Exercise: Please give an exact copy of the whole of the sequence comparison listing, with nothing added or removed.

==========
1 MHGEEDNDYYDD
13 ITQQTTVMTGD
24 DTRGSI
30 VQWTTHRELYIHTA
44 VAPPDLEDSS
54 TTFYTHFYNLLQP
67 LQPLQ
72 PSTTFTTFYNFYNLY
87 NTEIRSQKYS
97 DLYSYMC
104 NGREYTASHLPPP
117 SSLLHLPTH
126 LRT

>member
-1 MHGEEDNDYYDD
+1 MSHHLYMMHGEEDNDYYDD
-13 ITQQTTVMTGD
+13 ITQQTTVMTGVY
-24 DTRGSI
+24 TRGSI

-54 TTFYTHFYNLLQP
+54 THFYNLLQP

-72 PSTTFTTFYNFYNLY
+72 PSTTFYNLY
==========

1 MHGEEDNDYYDD
13 ITQQTTVMTGD
24 DTRGSI
30 VQWTTHRELYIHTA
44 VAPPDLEDSS
54 TTFYTHFYNLLQP
67 LQPLQ
72 PSTTFTTFYNFYNLY
87 NTEIRSQKYS
97 DLYSYMC
104 NGREYTASHLPPP
117 SSLLHLPTH
126 LRT

>member
-1 MHGEEDNDYYDD
+1 MSHHLYMMHGEEDNDYYDD
-13 ITQQTTVMTGD
+13 ITQQTTVMTGVY
-24 DTRGSI
+24 TRGSI

-54 TTFYTHFYNLLQP
+54 THFYNLLQP

-72 PSTTFTTFYNFYNLY
+72 PSTTFYNLY